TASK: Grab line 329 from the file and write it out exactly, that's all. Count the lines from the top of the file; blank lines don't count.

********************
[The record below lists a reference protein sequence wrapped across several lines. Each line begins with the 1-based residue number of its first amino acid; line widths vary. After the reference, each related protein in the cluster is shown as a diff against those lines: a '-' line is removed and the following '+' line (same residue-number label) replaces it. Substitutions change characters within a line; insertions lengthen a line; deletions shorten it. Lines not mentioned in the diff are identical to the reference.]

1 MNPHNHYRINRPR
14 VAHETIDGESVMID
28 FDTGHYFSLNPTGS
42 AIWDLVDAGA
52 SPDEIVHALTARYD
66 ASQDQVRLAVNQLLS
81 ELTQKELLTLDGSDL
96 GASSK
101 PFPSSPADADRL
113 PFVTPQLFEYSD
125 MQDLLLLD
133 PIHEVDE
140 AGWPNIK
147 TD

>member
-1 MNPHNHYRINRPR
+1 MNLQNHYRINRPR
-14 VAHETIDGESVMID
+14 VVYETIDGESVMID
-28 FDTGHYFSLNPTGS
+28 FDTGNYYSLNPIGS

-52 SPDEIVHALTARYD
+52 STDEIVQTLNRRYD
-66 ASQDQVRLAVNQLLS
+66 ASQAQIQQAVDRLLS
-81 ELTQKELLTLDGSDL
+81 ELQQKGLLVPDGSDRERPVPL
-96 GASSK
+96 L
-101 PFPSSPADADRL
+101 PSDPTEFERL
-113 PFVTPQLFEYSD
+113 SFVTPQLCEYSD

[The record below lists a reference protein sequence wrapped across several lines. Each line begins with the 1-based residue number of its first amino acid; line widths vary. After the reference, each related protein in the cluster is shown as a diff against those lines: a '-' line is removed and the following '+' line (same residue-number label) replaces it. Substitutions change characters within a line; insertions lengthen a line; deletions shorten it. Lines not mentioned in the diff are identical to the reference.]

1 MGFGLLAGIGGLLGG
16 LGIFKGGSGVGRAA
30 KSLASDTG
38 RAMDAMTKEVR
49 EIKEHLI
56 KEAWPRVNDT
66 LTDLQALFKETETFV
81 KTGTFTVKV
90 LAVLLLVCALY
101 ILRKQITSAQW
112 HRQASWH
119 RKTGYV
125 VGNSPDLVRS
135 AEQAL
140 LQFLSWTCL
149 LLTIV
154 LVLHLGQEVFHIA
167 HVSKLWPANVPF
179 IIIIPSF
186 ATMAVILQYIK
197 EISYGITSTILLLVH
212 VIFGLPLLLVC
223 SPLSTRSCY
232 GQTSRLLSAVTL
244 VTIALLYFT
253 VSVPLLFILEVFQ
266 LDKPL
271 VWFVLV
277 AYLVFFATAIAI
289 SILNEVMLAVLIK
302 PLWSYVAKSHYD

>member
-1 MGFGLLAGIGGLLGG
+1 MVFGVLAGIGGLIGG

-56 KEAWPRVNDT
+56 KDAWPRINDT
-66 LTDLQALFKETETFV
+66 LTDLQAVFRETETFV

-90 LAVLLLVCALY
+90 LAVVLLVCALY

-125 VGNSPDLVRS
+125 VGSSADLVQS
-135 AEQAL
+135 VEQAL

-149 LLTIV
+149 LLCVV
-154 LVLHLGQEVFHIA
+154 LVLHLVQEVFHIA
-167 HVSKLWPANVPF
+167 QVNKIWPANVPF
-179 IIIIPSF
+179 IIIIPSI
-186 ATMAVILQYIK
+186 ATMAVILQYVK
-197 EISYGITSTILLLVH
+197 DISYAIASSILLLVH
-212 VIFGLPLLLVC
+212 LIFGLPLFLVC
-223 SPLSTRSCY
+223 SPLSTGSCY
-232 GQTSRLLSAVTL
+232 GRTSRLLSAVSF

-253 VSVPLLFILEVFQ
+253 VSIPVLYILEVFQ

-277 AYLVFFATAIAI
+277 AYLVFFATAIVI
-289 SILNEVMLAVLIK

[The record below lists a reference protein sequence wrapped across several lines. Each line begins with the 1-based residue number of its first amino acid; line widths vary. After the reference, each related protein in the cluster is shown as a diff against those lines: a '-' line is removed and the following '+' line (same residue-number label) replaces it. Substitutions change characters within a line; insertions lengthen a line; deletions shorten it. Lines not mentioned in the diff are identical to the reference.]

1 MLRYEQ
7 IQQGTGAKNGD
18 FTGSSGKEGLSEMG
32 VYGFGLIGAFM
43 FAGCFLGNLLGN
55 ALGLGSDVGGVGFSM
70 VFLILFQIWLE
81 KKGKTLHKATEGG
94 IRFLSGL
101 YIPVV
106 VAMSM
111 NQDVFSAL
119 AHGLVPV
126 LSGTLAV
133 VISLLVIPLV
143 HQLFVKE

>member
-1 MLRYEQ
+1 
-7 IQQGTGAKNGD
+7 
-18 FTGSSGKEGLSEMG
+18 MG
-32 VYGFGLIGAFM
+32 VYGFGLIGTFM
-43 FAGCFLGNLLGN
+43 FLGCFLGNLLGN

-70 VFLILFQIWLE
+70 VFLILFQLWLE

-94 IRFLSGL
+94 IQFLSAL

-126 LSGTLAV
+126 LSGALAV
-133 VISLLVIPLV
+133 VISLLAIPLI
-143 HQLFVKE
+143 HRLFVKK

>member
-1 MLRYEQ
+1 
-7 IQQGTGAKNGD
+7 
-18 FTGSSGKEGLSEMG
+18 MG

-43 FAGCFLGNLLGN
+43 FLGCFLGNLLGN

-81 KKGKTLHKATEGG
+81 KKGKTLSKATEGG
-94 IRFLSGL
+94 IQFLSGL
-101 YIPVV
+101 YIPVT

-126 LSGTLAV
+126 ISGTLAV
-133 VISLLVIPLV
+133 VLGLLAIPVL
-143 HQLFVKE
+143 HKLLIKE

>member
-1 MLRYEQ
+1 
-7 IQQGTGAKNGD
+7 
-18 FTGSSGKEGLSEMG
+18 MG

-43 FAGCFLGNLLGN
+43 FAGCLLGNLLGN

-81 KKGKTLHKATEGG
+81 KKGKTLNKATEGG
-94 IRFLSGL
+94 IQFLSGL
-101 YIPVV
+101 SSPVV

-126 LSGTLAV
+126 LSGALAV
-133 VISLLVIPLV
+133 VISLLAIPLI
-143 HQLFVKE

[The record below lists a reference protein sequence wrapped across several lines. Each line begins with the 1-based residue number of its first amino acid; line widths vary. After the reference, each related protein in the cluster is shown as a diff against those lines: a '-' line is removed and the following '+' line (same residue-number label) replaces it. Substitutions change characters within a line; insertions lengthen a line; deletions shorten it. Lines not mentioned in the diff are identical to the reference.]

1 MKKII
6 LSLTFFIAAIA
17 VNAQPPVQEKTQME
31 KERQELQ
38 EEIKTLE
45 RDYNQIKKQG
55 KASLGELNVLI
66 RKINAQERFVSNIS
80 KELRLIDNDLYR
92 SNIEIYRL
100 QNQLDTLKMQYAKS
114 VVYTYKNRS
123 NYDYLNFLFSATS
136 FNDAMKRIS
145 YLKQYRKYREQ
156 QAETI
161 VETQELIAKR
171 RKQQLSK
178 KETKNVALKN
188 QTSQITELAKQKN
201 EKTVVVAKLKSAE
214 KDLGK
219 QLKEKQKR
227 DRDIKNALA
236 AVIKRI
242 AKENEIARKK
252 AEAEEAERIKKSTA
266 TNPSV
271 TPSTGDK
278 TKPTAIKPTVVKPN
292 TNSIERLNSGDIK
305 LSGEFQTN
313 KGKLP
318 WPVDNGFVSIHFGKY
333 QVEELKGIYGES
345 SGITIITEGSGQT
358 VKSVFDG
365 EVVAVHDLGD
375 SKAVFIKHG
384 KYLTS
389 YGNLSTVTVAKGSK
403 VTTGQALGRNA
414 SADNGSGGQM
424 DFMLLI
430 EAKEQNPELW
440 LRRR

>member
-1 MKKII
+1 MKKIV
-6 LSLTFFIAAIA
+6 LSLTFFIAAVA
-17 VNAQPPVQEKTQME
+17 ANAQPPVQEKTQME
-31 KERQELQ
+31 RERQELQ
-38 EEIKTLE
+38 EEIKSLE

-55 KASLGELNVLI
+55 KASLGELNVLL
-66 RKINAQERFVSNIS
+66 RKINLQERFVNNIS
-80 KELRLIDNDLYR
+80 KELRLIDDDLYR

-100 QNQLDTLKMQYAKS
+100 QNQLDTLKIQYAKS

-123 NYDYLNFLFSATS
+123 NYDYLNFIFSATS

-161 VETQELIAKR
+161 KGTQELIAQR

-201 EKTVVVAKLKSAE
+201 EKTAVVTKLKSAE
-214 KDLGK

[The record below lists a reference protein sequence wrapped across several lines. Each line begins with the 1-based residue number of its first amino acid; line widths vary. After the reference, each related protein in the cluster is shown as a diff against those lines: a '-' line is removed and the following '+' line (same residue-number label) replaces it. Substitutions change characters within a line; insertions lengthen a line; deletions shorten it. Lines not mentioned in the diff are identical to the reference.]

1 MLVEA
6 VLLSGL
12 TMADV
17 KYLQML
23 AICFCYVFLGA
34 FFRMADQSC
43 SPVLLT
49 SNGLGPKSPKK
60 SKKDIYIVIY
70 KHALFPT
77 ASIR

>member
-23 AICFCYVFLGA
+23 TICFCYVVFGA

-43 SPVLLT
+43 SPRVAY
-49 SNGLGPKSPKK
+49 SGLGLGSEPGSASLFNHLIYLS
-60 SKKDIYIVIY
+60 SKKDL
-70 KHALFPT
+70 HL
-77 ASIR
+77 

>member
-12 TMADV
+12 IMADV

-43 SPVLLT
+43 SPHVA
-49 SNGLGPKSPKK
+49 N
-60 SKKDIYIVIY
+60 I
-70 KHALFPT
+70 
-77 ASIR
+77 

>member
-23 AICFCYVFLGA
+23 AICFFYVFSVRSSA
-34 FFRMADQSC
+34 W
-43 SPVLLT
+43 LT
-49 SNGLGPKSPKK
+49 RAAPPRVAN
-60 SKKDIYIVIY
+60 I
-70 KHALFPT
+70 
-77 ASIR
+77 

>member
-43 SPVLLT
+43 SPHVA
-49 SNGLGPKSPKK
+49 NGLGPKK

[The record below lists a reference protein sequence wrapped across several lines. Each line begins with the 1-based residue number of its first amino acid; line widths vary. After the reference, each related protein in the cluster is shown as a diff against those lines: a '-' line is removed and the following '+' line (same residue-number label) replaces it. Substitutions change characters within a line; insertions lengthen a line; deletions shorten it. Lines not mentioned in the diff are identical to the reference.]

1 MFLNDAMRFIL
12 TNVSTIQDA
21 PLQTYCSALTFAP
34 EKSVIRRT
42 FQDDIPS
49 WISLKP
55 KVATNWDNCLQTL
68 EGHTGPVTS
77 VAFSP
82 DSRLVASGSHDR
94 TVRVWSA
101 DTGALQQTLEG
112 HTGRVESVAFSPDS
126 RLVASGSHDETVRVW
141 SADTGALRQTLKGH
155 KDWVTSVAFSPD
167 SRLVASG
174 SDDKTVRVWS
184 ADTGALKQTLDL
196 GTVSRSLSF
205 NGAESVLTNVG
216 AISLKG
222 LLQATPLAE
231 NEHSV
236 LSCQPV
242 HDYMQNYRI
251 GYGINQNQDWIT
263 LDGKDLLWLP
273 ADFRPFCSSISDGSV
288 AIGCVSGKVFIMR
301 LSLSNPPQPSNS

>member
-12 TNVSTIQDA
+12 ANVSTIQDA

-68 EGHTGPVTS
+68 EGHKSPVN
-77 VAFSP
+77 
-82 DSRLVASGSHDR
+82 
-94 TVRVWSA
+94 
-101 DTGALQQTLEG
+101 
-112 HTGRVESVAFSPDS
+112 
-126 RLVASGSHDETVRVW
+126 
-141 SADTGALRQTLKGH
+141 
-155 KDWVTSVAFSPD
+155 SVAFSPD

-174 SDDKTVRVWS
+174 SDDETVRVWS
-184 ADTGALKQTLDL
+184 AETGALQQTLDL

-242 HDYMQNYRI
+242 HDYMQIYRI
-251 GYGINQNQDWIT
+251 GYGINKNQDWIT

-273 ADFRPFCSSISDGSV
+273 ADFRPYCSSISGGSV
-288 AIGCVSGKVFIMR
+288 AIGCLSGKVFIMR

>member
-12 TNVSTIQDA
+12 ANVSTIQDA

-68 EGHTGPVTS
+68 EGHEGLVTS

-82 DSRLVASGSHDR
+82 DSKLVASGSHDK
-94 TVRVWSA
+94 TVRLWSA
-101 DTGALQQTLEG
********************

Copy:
155 KDWVTSVAFSPD